Still, it was never a question of forgiveness. He was just too glad to see Dad again when it finally happened, too glad his father still acted like he was a human being and not some creature that needed to be eliminated. For a long time he'd wondered if Dad would have to take care of him, if he'd be nothing but salted ashes after their next encounter. He thinks it probably would've been justified.
He places another figure beside the first and sets blade to another pear. On a whim, he cuts out a bad patch and continues working around the hole.
And then Dad'd died. Well, okay, there was the bit about the possession and the car wreck and the coma, but the conclusion was the same: Dad was dead and Dean was alone for good. The visions kept getting worse, the demons more prevalent, and it was his fault Dad had made that deal. Dean really thinks he might've gone mad had Bobby not extended the offer of a bed and a short-term job around the yard.
It's funny how his connections to other have waxed and waned of late. Apparently he doesn't have the asshole nature that made his old man so repulsive to a lot of the others, but all the same he doesn't like the look in Ellen's eye that says family. It's not that he's particularly opposed to family, it's just…it's only ever been him and Dad, and he's not looking for that feel-good bullshit, not even from the Harvelles. Still, it's nice to know he's got somebody to back him up when he goes parading boy-king triumphant into cowboy graveyards.
By the time he finishes with the last pear, it's nearly dark. He arranges the seven tiny pear-shapes around the base of the tree and waits. As soon as the last traces of light have disappeared into the endless west, the leaves of the gnarled tree begin to shake violently, although there is no wind. The earth heaves as roots begin to slither out to snatch at his boots.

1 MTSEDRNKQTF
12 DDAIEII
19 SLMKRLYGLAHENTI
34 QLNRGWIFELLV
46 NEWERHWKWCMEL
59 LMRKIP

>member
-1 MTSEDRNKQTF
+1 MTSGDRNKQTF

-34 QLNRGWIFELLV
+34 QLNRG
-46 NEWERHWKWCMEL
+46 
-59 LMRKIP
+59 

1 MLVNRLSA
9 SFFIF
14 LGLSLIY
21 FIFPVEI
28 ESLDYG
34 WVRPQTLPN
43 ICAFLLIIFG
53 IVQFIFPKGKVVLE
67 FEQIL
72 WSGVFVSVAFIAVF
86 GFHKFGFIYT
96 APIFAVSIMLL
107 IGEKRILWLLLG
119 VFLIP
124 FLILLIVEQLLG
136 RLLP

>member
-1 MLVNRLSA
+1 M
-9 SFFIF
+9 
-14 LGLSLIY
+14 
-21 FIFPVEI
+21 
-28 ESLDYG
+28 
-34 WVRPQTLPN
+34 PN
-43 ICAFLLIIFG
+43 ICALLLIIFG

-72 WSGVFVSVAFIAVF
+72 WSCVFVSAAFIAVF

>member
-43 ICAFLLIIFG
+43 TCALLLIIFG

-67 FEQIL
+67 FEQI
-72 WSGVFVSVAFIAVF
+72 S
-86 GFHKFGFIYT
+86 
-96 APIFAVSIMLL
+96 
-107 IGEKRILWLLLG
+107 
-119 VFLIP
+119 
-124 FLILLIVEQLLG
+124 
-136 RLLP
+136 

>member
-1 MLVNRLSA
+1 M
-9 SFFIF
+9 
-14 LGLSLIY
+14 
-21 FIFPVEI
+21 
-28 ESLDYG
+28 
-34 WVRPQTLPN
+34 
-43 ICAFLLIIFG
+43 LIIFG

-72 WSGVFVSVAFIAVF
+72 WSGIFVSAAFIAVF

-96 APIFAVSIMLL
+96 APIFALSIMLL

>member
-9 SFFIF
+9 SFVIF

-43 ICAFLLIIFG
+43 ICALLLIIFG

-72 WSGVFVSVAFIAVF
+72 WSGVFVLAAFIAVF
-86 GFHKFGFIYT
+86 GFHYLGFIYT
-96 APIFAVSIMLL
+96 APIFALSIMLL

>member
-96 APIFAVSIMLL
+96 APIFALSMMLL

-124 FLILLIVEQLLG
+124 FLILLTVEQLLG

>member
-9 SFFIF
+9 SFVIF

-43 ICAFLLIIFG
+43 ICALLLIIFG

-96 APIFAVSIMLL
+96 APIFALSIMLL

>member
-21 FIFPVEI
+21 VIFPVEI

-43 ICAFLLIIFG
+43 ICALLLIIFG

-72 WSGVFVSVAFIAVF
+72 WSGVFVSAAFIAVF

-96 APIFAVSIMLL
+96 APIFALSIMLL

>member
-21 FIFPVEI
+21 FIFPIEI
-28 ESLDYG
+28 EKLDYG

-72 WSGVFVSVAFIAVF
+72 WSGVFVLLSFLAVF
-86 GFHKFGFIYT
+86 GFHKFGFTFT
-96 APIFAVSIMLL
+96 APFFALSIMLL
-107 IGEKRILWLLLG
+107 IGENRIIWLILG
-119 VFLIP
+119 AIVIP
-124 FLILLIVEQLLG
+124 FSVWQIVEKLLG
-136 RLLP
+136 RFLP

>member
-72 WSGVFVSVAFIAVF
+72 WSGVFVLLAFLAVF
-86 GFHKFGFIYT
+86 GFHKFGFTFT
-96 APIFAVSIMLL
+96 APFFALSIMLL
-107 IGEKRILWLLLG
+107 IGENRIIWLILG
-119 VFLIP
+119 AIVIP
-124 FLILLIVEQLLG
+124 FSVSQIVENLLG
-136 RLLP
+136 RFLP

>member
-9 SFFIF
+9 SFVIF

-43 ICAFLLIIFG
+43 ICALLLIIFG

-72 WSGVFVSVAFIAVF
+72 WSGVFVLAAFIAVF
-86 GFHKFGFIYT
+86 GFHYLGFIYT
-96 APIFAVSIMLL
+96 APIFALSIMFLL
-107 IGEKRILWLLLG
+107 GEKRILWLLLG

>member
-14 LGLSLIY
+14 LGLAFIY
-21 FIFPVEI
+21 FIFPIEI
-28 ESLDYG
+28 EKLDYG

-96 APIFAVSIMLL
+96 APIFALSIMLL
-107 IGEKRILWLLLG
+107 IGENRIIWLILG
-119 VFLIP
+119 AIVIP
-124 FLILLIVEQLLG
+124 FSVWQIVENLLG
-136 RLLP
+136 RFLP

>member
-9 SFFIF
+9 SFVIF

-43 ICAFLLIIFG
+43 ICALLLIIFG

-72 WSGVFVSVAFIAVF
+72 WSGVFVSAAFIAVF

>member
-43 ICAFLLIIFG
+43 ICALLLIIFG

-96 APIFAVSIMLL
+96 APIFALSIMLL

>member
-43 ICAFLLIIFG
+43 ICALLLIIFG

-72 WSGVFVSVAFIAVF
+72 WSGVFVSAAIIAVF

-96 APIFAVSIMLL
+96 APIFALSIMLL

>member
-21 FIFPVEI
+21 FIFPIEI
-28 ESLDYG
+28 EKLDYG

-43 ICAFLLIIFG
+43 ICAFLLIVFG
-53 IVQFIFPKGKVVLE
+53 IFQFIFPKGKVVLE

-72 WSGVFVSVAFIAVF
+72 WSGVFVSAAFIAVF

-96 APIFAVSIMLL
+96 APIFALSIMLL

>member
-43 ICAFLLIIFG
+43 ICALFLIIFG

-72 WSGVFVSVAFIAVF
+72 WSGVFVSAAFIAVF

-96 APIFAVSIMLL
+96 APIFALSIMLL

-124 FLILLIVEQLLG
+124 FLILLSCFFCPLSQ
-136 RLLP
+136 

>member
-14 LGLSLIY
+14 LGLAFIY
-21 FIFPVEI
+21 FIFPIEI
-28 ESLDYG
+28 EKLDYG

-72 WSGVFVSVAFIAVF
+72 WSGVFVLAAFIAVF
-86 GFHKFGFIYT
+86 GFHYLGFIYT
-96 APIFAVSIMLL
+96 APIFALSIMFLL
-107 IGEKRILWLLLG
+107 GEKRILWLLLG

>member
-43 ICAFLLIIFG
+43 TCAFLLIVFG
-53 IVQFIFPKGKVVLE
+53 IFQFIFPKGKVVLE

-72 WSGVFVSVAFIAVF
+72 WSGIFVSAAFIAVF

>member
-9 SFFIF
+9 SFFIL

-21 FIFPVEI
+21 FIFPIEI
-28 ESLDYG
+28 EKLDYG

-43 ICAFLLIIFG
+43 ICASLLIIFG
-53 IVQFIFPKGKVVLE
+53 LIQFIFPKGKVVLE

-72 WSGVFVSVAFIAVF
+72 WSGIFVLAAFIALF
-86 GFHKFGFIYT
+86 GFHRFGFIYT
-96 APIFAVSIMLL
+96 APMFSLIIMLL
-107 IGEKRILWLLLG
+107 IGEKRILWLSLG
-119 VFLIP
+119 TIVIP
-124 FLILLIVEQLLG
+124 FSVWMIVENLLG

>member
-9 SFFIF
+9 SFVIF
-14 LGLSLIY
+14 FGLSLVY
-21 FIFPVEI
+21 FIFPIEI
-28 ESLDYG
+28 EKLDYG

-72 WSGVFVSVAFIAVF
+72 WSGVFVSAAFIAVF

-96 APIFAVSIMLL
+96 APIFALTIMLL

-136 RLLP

Dean steps over the progressively-thicker roots as he pours a salt circle around the spasming tree. When he's done, he douses the whole thing in gasoline and strikes a match. As the still-shaking tree erupts in flame, there's a shrill shriek. For a brief moment, Dean sees the bark-rough skin and hollow-knot features of the dryad, screaming out its death-curse at him, then it's consumed. Lapped too by the flames are the tiny pear-figures, one for each victim consumed flesh, bone, and spirit by the dryad's tree. He hopes Bobby was right, and this will at least unchain their souls.
The trunk and branches are still crackle-popping from the fire when Dean feels the new noise in his head. It's been growing steadier since Wyoming, when he'd thought there was nothing left. And now he can feel Lilith moving closer, less than three states away.
He walks back to the front of the abandoned farmhouse and turns over the Impala's engine. She'll be here within a day, and he doesn't feel like dying just yet.